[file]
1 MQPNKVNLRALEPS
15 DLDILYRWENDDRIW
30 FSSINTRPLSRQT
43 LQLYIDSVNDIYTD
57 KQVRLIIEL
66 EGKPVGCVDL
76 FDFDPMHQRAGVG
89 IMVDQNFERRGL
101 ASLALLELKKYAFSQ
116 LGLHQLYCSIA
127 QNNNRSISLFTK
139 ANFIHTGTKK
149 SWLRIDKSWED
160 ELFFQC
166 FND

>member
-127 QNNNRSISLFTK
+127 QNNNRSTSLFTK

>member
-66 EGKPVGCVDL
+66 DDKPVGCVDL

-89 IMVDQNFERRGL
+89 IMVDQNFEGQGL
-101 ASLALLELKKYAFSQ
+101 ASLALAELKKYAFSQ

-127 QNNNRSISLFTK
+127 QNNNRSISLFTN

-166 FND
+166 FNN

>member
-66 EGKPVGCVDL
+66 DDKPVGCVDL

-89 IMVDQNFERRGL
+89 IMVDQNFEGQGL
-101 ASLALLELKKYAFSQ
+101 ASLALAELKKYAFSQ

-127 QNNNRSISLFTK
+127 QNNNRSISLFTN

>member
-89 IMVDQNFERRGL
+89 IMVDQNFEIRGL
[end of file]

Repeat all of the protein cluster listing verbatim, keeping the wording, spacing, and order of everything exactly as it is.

1 MQPNKVNLRALEPS
15 DLDILYRWENDDRIW
30 FSSINTRPLSRQT
43 LQLYIDSVNDIYTD
57 KQVRLIIEL
66 EGKPVGCVDL
76 FDFDPMHQRAGVG
89 IMVDQNFERRGL
101 ASLALLELKKYAFSQ
116 LGLHQLYCSIA
127 QNNNRSISLFTK
139 ANFIHTGTKK
149 SWLRIDKSWED
160 ELFFQC
166 FND

>member
-127 QNNNRSISLFTK
+127 QNNNRSTSLFTK

>member
-66 EGKPVGCVDL
+66 DDKPVGCVDL

-89 IMVDQNFERRGL
+89 IMVDQNFEGQGL
-101 ASLALLELKKYAFSQ
+101 ASLALAELKKYAFSQ

-127 QNNNRSISLFTK
+127 QNNNRSISLFTN

-166 FND
+166 FNN

>member
-66 EGKPVGCVDL
+66 DDKPVGCVDL

-89 IMVDQNFERRGL
+89 IMVDQNFEGQGL
-101 ASLALLELKKYAFSQ
+101 ASLALAELKKYAFSQ

-127 QNNNRSISLFTK
+127 QNNNRSISLFTN

>member
-89 IMVDQNFERRGL
+89 IMVDQNFEIRGL